There's Bug DNA in Your Tea (and It Could Be Really Useful)
Before eating fruits and vegetables, you're usually encouraged to wash them. It makes sense: Produce is grown outside so maybe check that a frog didn't hop into your bagged salad. (It happens!) Along those lines, some cross contamination is inevitable: The FDA even sets acceptable levels of things like insect fragments in all sorts of foods.
But recent research that looked at dried tea and herbs came back with some surprising findings of just how many bugs — or more specifically, arthropods — came into contact with these items: each sample contained environmental DNA (eDNA) from at least 200 different creatures.
The researchers from Germany's Trier University and the Max Planck Institute for Evolutionary Biology, said they chose to look at tea and herbs because they undergo less processing than other products before landing on grocery store shelves. "In a sample like coffee, which is very heavily processed, you probably have very little DNA left," Henrik Krehenwinkel, an ecological geneticist at Trier University, told Smithsonian Magazine, "so we tried things which were kind of as natural as possible."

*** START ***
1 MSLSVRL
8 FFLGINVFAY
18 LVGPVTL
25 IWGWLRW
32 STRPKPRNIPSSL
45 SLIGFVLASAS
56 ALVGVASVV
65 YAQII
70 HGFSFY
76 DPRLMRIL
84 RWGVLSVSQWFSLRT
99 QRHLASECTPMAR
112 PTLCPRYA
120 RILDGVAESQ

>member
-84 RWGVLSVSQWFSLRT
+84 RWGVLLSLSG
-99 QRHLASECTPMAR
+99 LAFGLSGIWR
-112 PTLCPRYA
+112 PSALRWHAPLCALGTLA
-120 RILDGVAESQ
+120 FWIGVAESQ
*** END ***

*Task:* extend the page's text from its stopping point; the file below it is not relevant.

In total, the study, which was published in Biology Letters, was able to identify genetic traces of over 1,200 different species of arthropods by looking at 40 samples of tea, chamomile, mint, and parsley purchased from local grocery stores. And as should probably be expected, many of the samples contained DNA from species that "could be assigned to biogeographic regions" which allowed the researchers to "reveal the geographical origins of plant samples," the paper states. "For example, many arthropods from mint tea originate in the Pacific Northwest of America, a major peppermint growing area, while typical East Asian species are only found in green tea."
But why would we want to know how many bugs have trampled all over our tea? The researchers offered plenty of practical applications. "Our work suggests that eDNA from dried plants is a useful complement to traditional monitoring, providing critical information on plant–arthropod interactions," the paper explains. For instance, this kind of analysis could be used by regulators to trace the origin of plant products. Better understanding of insect populations could aid in pest management. And this sort of research can raise awareness of biodiversity in general.
Plus, the paper opens up another intriguing possibility: Could a similar method be used to on even older samples? "Follow-up work should explore whether decade-old stored dried plant samples like herbarium specimens could also be suitable for recovering arthropod DNA," the paper states. If so, researchers could potentially peer into the past by unlocking information about change in biodiversity over the years.